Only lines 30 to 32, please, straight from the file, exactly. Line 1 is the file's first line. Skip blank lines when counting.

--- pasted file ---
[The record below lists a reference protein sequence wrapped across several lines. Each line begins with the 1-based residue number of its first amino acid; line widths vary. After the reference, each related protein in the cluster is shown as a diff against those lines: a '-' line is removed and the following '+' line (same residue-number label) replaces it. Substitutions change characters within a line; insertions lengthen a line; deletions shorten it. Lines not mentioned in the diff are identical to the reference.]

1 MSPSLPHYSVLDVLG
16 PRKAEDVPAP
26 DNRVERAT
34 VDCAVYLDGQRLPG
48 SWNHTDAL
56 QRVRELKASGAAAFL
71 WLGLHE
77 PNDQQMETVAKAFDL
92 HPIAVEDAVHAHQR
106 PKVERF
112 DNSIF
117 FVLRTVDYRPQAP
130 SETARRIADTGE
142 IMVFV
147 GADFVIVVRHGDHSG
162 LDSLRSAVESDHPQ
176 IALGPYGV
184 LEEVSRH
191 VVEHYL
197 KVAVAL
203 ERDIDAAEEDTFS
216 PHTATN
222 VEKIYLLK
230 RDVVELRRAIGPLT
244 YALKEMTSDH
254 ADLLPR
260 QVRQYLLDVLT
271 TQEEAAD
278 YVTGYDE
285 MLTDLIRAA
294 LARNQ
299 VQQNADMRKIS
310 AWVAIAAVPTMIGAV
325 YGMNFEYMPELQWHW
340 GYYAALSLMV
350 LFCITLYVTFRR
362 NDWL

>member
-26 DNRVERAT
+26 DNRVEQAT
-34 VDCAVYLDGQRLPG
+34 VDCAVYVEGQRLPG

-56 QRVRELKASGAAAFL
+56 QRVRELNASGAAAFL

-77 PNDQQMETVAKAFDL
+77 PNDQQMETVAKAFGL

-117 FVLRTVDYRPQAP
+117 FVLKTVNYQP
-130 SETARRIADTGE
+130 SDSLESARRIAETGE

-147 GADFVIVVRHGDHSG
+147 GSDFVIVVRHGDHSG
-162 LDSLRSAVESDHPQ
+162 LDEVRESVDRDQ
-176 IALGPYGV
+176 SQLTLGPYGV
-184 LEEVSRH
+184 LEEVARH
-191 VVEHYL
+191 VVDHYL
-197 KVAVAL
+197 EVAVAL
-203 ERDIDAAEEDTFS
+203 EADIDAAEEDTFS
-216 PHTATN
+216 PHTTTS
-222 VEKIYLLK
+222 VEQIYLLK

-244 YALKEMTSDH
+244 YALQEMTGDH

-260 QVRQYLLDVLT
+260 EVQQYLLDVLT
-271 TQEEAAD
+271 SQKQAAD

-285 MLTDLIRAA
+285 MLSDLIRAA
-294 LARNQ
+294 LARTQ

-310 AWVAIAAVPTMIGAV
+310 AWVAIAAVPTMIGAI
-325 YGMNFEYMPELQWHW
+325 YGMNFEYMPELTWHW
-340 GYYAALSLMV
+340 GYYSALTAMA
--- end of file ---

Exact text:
278 YVTGYDE
285 MLTDLIRAA
294 LARNQ